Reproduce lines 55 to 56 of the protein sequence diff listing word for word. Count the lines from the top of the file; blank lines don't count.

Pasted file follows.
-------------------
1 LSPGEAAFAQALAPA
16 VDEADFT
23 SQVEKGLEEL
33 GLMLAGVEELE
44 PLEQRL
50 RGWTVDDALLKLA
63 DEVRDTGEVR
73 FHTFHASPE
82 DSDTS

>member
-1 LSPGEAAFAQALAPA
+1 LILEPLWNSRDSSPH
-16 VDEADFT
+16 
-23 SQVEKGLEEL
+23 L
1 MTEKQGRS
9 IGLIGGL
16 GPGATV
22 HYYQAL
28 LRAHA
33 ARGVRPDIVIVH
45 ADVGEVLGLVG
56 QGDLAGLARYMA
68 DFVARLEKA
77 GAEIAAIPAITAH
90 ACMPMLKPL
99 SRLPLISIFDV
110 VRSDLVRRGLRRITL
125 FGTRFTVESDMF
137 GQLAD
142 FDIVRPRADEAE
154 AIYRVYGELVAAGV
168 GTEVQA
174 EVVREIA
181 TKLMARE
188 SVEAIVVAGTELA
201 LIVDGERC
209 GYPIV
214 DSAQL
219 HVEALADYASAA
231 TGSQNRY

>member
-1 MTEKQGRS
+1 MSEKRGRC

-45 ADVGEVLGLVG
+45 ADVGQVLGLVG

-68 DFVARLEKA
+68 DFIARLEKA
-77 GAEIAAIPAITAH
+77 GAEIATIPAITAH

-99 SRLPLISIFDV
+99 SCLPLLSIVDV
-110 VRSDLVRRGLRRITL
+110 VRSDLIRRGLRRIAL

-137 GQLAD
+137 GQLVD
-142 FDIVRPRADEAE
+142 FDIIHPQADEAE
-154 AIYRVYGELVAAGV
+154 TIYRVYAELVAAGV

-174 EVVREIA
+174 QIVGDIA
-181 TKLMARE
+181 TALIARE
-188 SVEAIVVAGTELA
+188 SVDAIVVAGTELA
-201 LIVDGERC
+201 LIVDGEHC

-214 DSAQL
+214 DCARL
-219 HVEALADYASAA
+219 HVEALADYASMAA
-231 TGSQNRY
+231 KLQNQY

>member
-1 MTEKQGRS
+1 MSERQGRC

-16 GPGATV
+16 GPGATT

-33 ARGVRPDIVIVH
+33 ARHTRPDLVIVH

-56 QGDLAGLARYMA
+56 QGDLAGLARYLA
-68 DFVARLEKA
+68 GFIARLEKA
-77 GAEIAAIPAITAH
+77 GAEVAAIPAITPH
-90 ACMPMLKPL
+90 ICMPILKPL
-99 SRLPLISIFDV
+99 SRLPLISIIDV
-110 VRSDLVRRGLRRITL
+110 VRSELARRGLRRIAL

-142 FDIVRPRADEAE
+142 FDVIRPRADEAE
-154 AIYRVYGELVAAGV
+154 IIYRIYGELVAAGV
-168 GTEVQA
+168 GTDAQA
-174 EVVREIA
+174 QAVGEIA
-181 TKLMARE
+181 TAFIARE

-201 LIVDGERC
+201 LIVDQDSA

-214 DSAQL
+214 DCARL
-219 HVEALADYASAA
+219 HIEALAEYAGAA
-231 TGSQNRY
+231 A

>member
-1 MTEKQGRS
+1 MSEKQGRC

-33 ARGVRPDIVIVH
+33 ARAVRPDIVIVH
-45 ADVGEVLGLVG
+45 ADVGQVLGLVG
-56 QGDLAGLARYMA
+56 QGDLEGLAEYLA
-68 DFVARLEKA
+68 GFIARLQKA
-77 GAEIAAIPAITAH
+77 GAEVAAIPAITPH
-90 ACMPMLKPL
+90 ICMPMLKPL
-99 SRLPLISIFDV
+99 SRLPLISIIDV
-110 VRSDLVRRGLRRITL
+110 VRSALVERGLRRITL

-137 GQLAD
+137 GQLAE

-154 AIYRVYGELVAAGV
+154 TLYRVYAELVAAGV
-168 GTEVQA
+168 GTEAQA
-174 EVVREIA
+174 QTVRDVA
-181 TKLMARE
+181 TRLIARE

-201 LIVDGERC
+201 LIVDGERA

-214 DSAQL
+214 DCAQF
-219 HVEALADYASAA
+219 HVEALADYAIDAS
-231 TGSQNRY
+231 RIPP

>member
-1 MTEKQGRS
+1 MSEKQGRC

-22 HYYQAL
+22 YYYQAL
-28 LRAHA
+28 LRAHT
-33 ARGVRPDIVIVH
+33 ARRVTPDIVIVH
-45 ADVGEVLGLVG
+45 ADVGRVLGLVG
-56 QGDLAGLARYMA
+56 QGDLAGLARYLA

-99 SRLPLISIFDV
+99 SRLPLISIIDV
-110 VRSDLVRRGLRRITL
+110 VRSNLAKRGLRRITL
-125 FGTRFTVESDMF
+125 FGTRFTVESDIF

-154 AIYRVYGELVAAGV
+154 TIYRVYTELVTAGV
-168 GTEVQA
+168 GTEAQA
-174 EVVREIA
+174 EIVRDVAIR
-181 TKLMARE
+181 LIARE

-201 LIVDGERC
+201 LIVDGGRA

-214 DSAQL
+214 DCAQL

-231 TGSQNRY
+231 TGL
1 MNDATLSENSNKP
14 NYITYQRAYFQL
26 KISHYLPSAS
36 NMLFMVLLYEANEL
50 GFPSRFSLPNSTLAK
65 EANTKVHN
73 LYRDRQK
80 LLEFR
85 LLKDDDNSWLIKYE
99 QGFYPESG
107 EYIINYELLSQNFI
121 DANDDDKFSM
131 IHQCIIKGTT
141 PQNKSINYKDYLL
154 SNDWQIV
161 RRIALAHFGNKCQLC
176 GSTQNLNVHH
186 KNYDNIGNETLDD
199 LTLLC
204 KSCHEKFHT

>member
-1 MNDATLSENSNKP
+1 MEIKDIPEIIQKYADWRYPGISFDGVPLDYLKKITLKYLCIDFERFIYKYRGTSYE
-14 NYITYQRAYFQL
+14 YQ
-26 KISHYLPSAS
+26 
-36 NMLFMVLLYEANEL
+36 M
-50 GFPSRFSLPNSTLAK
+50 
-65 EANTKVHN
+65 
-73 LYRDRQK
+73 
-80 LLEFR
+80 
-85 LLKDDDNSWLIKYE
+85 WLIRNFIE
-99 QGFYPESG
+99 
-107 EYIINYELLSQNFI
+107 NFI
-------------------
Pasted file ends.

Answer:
+110 VRSDLIRRGLRRIAL

-137 GQLAD